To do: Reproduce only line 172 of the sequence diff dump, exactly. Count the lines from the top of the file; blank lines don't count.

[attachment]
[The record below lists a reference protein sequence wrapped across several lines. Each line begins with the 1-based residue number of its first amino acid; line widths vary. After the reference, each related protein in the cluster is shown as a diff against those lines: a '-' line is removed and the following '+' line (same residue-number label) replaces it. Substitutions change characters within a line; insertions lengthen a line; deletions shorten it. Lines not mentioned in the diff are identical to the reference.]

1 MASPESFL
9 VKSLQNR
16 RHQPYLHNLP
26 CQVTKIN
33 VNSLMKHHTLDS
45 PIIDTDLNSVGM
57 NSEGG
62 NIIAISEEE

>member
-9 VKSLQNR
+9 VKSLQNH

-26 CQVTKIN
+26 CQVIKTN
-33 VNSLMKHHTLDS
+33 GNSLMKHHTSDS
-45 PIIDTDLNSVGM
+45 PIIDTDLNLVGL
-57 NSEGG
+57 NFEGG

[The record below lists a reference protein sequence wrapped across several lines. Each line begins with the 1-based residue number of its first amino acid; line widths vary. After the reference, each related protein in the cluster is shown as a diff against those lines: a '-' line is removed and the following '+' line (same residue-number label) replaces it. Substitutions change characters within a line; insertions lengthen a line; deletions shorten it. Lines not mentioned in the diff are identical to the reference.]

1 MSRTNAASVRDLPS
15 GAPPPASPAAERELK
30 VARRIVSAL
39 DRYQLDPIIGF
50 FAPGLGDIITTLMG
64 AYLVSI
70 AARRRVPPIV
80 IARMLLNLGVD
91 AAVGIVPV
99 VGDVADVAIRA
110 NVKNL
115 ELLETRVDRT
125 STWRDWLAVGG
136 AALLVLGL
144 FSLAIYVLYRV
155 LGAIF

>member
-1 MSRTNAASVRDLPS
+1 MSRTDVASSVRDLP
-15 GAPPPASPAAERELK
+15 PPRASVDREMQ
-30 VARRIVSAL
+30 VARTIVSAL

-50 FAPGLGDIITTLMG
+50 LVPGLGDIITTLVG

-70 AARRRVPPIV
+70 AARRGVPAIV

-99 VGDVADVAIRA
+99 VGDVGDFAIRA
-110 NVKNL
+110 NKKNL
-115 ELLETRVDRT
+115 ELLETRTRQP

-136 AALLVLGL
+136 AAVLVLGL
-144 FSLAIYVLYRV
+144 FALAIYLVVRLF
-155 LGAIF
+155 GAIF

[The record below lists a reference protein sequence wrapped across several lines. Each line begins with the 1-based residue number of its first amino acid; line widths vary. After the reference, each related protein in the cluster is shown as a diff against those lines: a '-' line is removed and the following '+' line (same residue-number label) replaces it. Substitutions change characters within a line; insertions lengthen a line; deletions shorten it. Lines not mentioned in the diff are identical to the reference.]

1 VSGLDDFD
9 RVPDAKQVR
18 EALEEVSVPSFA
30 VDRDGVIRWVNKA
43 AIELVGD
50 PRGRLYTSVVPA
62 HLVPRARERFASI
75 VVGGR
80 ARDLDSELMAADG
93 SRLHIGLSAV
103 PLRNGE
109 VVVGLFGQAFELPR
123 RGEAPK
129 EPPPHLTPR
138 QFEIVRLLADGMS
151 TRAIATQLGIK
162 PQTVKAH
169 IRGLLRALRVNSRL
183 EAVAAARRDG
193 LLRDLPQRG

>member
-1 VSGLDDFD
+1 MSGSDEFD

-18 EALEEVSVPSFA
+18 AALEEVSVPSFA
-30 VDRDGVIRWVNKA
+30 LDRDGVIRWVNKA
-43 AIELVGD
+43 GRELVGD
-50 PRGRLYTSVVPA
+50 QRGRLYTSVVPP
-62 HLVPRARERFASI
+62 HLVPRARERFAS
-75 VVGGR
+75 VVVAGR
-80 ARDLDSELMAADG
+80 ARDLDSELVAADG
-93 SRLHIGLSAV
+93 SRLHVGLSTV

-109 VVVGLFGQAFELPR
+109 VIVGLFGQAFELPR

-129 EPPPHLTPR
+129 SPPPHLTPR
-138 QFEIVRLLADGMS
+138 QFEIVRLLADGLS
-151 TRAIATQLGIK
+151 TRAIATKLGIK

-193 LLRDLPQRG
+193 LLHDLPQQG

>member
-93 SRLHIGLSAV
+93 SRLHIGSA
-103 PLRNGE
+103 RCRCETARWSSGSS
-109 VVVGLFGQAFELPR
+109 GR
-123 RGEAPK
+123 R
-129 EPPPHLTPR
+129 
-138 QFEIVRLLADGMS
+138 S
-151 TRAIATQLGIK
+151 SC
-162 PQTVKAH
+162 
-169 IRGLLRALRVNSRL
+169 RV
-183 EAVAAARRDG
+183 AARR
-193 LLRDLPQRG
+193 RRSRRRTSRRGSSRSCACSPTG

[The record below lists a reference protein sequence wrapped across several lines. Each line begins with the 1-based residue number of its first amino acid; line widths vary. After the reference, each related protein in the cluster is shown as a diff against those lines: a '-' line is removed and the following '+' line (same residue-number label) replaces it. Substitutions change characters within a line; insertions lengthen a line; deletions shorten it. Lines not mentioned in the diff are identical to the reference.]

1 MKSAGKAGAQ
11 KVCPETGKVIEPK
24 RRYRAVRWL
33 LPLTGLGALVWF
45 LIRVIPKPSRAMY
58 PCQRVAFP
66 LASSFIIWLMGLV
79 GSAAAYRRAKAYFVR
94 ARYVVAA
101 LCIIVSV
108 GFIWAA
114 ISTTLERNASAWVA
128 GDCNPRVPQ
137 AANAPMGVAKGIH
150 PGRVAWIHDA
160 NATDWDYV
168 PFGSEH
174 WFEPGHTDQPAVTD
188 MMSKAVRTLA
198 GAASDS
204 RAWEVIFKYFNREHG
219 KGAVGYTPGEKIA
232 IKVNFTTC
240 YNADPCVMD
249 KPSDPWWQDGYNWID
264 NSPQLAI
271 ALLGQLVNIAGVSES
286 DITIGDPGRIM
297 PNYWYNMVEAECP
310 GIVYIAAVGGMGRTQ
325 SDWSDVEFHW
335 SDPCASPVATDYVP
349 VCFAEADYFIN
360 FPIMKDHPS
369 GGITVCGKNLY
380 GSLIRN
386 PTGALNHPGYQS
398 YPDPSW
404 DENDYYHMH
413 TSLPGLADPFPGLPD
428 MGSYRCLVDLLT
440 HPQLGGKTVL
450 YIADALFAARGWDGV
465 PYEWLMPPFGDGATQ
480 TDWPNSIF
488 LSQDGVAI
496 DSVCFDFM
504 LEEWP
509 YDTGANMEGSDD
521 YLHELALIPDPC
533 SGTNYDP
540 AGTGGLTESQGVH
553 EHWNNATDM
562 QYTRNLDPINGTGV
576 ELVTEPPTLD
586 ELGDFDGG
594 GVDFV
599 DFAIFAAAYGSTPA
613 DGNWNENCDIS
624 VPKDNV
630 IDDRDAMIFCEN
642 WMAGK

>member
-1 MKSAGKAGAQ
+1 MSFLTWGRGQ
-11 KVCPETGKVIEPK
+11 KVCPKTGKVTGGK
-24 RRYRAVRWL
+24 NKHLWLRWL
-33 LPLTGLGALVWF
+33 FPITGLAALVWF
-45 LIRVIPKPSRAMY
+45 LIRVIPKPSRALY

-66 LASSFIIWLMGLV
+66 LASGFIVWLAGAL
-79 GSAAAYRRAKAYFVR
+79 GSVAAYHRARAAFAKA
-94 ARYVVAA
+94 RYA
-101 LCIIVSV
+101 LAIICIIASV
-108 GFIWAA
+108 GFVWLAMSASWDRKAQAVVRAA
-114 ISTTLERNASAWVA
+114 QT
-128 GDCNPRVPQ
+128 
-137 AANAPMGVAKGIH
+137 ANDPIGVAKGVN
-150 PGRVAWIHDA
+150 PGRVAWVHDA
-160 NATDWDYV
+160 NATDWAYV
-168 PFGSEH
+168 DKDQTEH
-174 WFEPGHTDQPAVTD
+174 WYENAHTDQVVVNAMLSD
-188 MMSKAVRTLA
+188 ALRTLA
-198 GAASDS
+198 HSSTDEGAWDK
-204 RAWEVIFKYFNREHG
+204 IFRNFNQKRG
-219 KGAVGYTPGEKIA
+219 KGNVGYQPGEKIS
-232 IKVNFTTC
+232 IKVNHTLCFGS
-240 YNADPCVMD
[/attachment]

398 YPDPSW